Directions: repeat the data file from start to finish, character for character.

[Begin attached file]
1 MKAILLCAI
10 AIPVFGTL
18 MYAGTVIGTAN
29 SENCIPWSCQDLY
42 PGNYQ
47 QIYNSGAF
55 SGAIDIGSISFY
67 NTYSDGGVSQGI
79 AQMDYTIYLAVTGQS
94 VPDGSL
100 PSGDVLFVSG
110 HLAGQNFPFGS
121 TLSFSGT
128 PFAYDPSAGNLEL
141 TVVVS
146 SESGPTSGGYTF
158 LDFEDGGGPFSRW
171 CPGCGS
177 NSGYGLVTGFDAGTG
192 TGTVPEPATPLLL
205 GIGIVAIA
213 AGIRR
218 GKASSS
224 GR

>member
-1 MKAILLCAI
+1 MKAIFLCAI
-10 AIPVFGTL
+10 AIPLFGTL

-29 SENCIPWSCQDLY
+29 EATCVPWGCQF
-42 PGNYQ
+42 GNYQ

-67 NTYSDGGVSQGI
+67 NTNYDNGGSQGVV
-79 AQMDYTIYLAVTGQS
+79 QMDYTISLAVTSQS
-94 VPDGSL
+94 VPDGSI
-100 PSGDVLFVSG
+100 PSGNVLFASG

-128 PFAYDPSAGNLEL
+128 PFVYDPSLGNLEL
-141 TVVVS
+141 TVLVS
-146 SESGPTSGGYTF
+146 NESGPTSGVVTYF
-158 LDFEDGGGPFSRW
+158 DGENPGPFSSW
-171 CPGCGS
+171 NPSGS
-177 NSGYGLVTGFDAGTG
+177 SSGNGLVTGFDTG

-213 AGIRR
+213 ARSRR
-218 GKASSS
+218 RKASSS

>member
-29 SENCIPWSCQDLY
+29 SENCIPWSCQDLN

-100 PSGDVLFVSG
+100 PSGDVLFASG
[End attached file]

1 MKAILLCAI
10 AIPVFGTL
18 MYAGTVIGTAN
29 SENCIPWSCQDLY
42 PGNYQ
47 QIYNSGAF
55 SGAIDIGSISFY
67 NTYSDGGVSQGI
79 AQMDYTIYLAVTGQS
94 VPDGSL
100 PSGDVLFVSG
110 HLAGQNFPFGS
121 TLSFSGT
128 PFAYDPSAGNLEL
141 TVVVS
146 SESGPTSGGYTF
158 LDFEDGGGPFSRW
171 CPGCGS
177 NSGYGLVTGFDAGTG
192 TGTVPEPATPLLL
205 GIGIVAIA
213 AGIRR
218 GKASSS
224 GR

>member
-1 MKAILLCAI
+1 MKAIFLCAI
-10 AIPVFGTL
+10 AIPLFGTL

-29 SENCIPWSCQDLY
+29 EATCVPWGCQF
-42 PGNYQ
+42 GNYQ

-67 NTYSDGGVSQGI
+67 NTNYDNGGSQGVV
-79 AQMDYTIYLAVTGQS
+79 QMDYTISLAVTSQS
-94 VPDGSL
+94 VPDGSI
-100 PSGDVLFVSG
+100 PSGNVLFASG

-128 PFAYDPSAGNLEL
+128 PFVYDPSLGNLEL
-141 TVVVS
+141 TVLVS
-146 SESGPTSGGYTF
+146 NESGPTSGVVTYF
-158 LDFEDGGGPFSRW
+158 DGENPGPFSSW
-171 CPGCGS
+171 NPSGS
-177 NSGYGLVTGFDAGTG
+177 SSGNGLVTGFDTG

-213 AGIRR
+213 ARSRR
-218 GKASSS
+218 RKASSS

>member
-29 SENCIPWSCQDLY
+29 SENCIPWSCQDLN

-100 PSGDVLFVSG
+100 PSGDVLFASG